Q: You own a button-making company. How did you get started?
A: I started it 15 years ago when mostly for punk rock bands. I started doing one-inch buttons, which no one was offering in 1995. Guided by Voices was one of my first customers.

Q: I think I’ve heard of them.
A: Yeah, they’re doing a reunion tour right now actually. They started breaking up shortly after we started doing their buttons. Then we started doing buttons for a bagel shop.

Q: So how do you even start a company? Do you get some kind of loan or write a business plan?
A: I did put my first button machine on my credit card, but I still haven’t written a business plan.

The first machine I got was similar to those Badge-A-Minits. Badge-A-Minit makes little home machines. I found a machine online but I remember you couldn’t find much on the Internet in those days, and I would go to the library and write down phone numbers of places that I thought might have a one-inch button machine.

I found a company that had the machine but didn’t have the right paper cutter. Buttons are art printed on paper and then the plastic covers it, so the machine wasn’t very useful. I finally found a company that would sell the right cutter for the paper.

I’ve been thinking about all this lately, and another thing I found at the library was a collector’s guide to buttons. I met the guy who wrote the book and he has been treating me a bit like his protégé. He and I are going to take a behind-the-scenes tour of the button collection at the Smithsonian.

Q: I have to ask this—have you seen Office Space?
A: Yes. I’m always shaking my fist at the concept of flair. I talk about it as an example of what I’m up against. Like some companies say, “We don’t buy buttons, it’s flair.” I say, “But it’s a cross between a billboard and word of mouth! It’s wearable art!”

I actually interviewed the guy who made a lot of the buttons for the movie. He’s really shy but he likes to provoke people. His first button said, “Eat Shit Motherfucker.” He also made a button with a McDonald’s logo on it that said, “Eat Shit.” He went to court over it. I think there was another one he made that said, “Eat McShit and Die.”

Q: Is your business profitable?
A: You know, I hired this girl with a business degree and she was like, “Do we make money?”

It’s an honest living, and I think everyone likes working here.

Q: Who are your customers?
A: Ninety-nine percent of our business is custom. We do a lot of band buttons, non-profits.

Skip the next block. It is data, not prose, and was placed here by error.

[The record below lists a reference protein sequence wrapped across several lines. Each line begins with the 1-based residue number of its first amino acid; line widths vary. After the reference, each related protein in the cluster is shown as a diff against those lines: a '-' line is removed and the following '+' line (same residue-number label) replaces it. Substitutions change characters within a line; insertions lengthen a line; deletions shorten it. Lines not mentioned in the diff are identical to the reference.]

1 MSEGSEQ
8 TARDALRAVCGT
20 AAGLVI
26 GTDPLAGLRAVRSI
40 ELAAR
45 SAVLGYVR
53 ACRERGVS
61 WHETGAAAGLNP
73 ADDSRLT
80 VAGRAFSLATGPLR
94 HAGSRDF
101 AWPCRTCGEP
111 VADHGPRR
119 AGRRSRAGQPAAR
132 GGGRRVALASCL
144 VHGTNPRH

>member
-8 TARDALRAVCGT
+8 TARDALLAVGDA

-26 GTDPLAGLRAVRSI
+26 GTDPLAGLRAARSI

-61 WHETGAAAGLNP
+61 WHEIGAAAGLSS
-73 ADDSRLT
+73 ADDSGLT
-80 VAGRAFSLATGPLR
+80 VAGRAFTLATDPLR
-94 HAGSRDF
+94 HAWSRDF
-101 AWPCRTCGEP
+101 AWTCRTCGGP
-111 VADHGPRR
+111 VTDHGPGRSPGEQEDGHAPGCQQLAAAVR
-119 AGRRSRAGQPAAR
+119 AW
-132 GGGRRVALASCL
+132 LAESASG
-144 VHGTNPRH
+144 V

Some are goofy buttons that people sell retail. Stuffed animal buttons, art buttons, PETA buttons, Keith Haring-style button packs.

Our minimums are pretty low, so we’ll do 50 buttons. A hundred buttons is 25 bucks, which is the same price as when I started.

It’s fun making buttons for people. There isn’t much we don’t do. We won’t do obvious bigotry, but we’ll do buttons we don’t necessarily agree with.

Q: Do you have any buttons at home?
A: I have a few different collections. At work, we save one of every button we do, so I have over 50,000.

Our museum that just opened has about 1000, and the archive has another 1000. I want to make the museum online in the coming months.

Q: You sound like you know a lot about buttons.
A: There is a history to them—they’re tied to a time. A lot of them are very temporary like little time capsules. Like there are some that were used for selling electric cars in 1900. Or there are flapper garter buttons with little saucy sayings on them. I love those.

The Smithsonian probably has mostly political buttons. Buttons are the most common political item. We collect mostly non-political buttons but we do have a small section of political ones.

Q: So there is a real history to them.
A: The guy who’s written the collector’s book on button—he knows so much about their history. I’ve also become friendly with the guy who started the trend of one-inch buttons being punk in London in the 1970’s.

Buttons were invented in 1896. They had beautiful illustrations at the turn of the century.

Q: Do you have a favorite button?
A: I have a few. Whenever someone asks me that question I point to this really stupid eighties button that says “USA Kicks Butt.” But really I like this one that says, “This is the ultimate button.” It’s the button talking about itself.

I have a few sentimental buttons, like the first one I ever bought, which has Snoopy on it. Or when I ran for student council I made these buttons out of paper and sort of masked the pin to the back.

There’s these ones I love that are metamorphic, like one has a woman looking in a mirror, but then you flip it over and it’s a woman masturbating.

Q: Wow.
A: Yeah, and that’s from the ’20s.